The number one kind of tort case is not medical malpractice or anti-corporate litigation, but automobile accidents. According to the Court Statistics Project, “High profile cases such as medical malpractice and product liability account for only eight percent of all tort claims.” Note that these statistics are from before the Class Action Fairness Act, meaning that if anything there would be even less high profile litigation now. According to the same source, the typical tort case takes about 14 months to be resolved after the original filing.
Concepts of federalism embedded in our nation’s constitution tell us that we should only be willing to compromise our system of checks and balances when absolutely necessary, and an objective look at the current state of our tort system shows that such a compromise is far from needed.
But if tort reform is not a conservative idea, why do so many Republicans support it?
Many conservatives and nearly all libertarians are all too familiar with how large corporations with armies of lobbyists will use political influence to protect their interests and shield themselves from the legal ramifications of their actions. The name William Randolph Hearst is enough to put any libertarian worth his salt into an uproar, as Mr. Hearst was a man with significant interests in paper that used his influence to demonize the competing cannabis plant to protect his business interests.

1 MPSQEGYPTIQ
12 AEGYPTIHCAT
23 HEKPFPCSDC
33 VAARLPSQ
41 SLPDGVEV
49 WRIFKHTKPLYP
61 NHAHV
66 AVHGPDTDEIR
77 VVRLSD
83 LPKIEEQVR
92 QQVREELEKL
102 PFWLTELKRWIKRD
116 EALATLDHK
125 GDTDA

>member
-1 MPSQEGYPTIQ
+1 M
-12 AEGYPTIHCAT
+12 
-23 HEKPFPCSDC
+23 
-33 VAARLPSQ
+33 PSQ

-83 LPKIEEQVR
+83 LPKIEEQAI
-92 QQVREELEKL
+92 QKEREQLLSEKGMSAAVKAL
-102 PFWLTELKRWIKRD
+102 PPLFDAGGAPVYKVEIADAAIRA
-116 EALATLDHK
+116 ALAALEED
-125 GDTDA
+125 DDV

Many might wonder how Mr. Hearst was able to accomplish such a thing almost completely unnoticed in his own time. And yet, the exact same thing is happening today right under our noses, except this time the subject is tort law instead of cannabis. The Class Action Fairness Act, for example, was heavily lobbied for by some of the biggest American corporations. The reason is that they are often the people being sued in class actions, and they do not like it. So, instead of altering their practices to avoid being sued or simply paying compensation, they went to Congress in an attempt to alter the tort system in their favor.
While I abhor this collusion of big business and government, I must say they have done an excellent job. Being a supporter of the plaintiffs’ bar makes one “anti-business.” Medical malpractice lawyers are “ambulance chasers.” As a result of these lobbying efforts and a concurrent advertising campaign, there is an army of Republican voters in favor of tort reform who cannot even coherently express what a tort is, and who are unwittingly pushing to make our legal system more like that of their worst nightmare – France.
Big business is not a bad thing. But the collusion of big business and government is a bad thing, and it is something that conservatives more than anyone else should be wary of, as it is this sort of collusion that leads to an erosion of our rights and a failure to equally enforce the rule of law. If we are to truly conserve the classical liberalism of our Founders, we must understand that as important as business and commerce is, constitutional rights and the separation of powers must still come first. In the words of Jefferson, “The selfish spirit of commerce knows no country, and feels no passion of principle but that of gain.”
Making money is a good thing, and should be encouraged. But we must not allow the desire on the part of some to make money to interfere with our judgments about where and how we can assert rights against those who have wronged us. For that reason, I believe that tort reform as it is currently discussed in the mainstream is contrary to the basic ideals of conservatism.Published in